On the 8 of March 2011, the Max Planck Institute urged for the delineation of the concept of exploitation of a trademark in order to be qualified as being a well-known trademark. The concept of well-known trademark can have pretty narrow definition depending of the European country where you stand. The question has certain acuity as it is important to take into account the juridical environment of a case before launching a dispute in an alien juridical system. Some adjacent countries bordering the French hexagon developed a peculiar concept of the well-known trademark. It is juridical security which fuelled the creation of the principle of well-known trademark. If trademark rights do not exist ab initio but are obtained thanks to registration, in addition of the registration the well-known trademark must satisfy a myriad of criteria.
Swiss Law and law of the Liechtenstein protect heavily well-known trademarks, however there is no such thing as an article which states the criteria which must be fulfilled. The criteria are praetorian in nature. To give a glimpse of the strictness of these criteria one can tell that the trademark must have been intensively used in Switzerland thanks to an intensive commercial campaign. The plaintiff must enclosed relevant records evidencing its radiation on the said territory. Additionally, the plaintiff must prove that its trademark has a positive impact on citizens, which is highly difficult to demonstrate as one can imagine. Each and every trademark must go through crisis period, as a result it is as easy as a pie to find proofs showing the derogatory character of a trademark, it is more tricky to prove the converse.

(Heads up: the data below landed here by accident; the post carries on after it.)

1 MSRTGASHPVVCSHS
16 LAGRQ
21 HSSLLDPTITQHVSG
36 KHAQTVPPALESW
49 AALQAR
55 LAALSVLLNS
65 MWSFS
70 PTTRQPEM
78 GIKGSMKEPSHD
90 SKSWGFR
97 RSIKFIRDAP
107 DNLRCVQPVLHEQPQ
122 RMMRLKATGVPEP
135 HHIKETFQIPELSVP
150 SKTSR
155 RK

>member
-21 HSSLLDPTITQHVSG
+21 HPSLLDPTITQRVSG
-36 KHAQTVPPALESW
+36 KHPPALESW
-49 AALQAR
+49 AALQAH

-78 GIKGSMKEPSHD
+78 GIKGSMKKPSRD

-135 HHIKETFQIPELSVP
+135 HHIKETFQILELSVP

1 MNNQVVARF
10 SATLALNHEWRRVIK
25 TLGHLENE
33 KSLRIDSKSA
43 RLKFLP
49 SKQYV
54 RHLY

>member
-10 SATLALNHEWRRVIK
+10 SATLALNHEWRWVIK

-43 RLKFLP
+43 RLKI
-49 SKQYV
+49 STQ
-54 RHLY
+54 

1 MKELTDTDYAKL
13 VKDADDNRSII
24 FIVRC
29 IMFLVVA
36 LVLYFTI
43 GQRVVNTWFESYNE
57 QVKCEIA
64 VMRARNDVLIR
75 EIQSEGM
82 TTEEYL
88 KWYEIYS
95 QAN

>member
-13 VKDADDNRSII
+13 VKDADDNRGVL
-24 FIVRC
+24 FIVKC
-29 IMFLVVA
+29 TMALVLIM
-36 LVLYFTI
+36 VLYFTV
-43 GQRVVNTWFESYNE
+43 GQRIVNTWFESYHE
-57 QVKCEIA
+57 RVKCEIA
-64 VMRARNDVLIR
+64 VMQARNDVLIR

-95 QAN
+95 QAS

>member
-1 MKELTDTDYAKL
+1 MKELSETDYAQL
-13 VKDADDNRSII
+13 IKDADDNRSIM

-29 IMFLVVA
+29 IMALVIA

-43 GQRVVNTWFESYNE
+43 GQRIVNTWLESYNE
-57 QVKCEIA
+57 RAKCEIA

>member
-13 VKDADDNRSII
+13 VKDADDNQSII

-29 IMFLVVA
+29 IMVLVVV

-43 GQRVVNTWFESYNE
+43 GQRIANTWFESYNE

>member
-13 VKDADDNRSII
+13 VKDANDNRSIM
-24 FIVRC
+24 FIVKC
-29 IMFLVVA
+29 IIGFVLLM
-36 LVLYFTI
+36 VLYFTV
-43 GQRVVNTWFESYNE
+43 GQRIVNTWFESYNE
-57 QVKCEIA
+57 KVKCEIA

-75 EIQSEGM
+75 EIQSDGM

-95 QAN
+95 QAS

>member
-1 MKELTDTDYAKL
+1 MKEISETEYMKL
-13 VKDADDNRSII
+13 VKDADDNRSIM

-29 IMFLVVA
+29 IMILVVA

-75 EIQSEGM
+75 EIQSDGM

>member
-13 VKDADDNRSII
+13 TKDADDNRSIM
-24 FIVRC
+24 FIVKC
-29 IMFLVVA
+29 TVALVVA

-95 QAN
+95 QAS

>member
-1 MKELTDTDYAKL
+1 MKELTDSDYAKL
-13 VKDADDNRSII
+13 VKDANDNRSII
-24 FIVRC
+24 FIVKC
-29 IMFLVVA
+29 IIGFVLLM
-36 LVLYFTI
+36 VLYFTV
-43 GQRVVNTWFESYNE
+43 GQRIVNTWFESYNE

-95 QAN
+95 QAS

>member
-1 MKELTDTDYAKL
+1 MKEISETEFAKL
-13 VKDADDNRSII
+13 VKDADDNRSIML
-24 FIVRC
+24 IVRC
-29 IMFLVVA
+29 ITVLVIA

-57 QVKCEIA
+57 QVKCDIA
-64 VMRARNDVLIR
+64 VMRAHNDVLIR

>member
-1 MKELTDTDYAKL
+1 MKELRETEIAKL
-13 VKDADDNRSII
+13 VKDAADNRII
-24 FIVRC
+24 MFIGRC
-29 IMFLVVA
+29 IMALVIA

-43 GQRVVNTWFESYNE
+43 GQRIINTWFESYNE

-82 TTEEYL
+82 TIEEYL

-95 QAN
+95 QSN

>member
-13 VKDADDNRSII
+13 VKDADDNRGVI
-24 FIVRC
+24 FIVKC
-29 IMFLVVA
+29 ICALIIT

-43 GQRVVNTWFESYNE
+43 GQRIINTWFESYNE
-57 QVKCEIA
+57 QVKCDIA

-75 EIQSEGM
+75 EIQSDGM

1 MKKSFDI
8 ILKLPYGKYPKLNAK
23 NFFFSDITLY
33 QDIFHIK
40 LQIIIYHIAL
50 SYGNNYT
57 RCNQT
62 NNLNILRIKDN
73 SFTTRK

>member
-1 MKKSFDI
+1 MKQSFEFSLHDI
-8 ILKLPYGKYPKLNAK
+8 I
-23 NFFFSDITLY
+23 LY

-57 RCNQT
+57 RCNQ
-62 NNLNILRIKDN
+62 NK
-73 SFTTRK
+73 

We cannot but think at SMOBY which was not recognized as a well-known trademark under Swiss law. Notwithstanding a Swiss Court acknowledged the well-known character of the trademark VOGUE on the 31st of January 2012. As case law recognizing the well-known character of a trademark is scarce, this case law seems to be an oddity in the Swiss landscape. The Swiss Court was very prosaic in its rationale. It assessed the trademark regarding its “penetration in the collective awareness” and disregarded the number of subscribers to the magazine in Switzerland. Undoubtedly, it is superfluous to take into account the number of subscribers of a magazine in order to retain its well-known character. The luxurious market being drive by the principle “small is beautiful” the number of owners of an object does not imply that the trademark is well-known. The Swiss Court gave a telling example. As owners of cars bearing luxurious brands are scarce, it cannot be a proof of the well-known character of a trademark.
As far as extrajudicial proceedings are concerned, up to this day only four disputes have been tackled by the WIPO bearing on the “.li” extension and only eight on the “.ch” one.
Needless to say that launching an extrajudicial or judicial dispute in Switzerland or in Liechtenstein deserves an upstream research. It is sometimes better to abstain rather than spending heavy costs for a doubtful success.